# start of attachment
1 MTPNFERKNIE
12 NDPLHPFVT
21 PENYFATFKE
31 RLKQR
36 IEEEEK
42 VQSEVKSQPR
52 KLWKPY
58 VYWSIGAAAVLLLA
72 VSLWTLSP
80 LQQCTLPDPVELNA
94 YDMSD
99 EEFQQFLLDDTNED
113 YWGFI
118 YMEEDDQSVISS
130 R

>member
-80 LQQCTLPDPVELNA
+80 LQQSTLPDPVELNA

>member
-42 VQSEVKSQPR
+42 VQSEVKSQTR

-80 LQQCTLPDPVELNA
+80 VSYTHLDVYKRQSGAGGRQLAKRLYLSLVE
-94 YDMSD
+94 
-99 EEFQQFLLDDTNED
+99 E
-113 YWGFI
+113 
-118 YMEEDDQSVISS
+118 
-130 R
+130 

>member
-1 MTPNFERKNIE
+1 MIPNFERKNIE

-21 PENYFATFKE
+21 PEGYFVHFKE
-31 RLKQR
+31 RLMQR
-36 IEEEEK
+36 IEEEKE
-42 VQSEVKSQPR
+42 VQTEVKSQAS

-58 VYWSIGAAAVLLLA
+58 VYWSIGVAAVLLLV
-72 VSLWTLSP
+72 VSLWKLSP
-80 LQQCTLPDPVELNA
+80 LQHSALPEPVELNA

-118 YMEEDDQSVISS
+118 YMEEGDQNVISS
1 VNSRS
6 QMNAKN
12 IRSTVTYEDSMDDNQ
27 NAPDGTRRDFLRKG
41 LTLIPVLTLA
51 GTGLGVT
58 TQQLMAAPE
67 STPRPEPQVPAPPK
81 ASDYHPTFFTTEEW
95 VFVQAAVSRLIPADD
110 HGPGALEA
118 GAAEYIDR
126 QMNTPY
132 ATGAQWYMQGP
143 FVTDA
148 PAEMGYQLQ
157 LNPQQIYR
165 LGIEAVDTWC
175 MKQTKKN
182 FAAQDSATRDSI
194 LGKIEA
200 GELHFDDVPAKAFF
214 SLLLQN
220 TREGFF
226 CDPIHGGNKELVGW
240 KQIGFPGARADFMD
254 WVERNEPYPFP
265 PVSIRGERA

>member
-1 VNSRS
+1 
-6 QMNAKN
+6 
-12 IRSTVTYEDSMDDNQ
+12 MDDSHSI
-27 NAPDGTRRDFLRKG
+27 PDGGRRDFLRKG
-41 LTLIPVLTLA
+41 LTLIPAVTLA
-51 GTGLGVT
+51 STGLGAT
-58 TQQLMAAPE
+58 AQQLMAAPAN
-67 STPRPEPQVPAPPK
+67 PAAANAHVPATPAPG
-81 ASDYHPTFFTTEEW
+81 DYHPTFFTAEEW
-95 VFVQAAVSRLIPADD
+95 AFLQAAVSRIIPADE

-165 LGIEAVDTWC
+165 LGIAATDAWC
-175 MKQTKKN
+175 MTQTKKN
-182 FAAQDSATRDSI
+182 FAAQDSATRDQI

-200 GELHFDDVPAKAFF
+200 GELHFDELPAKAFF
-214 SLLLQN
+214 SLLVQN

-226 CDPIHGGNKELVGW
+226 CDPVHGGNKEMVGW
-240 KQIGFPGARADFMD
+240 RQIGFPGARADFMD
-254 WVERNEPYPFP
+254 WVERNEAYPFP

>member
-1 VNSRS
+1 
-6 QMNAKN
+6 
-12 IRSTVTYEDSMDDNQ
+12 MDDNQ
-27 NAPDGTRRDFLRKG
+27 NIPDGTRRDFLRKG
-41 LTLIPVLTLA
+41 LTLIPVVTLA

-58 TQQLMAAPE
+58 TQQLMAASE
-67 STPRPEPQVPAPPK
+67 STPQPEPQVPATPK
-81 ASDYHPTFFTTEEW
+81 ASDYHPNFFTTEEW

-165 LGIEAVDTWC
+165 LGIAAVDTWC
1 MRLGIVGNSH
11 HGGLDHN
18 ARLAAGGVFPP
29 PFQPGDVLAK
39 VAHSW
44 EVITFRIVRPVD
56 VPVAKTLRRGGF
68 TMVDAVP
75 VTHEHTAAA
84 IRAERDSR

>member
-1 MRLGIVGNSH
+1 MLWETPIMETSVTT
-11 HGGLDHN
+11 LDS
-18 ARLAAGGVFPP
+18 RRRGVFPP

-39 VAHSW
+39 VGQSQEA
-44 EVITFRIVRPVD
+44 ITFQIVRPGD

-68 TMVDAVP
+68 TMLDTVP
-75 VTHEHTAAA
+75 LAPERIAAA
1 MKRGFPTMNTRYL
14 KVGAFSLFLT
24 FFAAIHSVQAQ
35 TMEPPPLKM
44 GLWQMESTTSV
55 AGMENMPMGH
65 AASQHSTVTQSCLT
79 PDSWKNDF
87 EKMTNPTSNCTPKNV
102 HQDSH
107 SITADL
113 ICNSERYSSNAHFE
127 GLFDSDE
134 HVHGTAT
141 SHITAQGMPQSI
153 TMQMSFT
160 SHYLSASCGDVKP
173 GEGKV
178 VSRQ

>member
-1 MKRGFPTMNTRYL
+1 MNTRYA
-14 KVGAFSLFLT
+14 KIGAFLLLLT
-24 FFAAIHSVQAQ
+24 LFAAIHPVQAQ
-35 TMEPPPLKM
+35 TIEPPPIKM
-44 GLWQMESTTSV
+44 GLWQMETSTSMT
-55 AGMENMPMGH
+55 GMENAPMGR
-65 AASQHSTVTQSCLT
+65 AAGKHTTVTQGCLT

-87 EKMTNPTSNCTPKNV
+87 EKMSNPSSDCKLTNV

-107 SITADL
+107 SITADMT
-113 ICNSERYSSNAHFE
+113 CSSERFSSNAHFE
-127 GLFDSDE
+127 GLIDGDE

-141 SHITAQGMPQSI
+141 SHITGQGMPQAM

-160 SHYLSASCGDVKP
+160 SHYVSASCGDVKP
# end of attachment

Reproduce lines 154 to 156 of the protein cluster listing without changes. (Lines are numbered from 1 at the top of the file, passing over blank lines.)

-39 VAHSW
+39 VGQSQEA
-44 EVITFRIVRPVD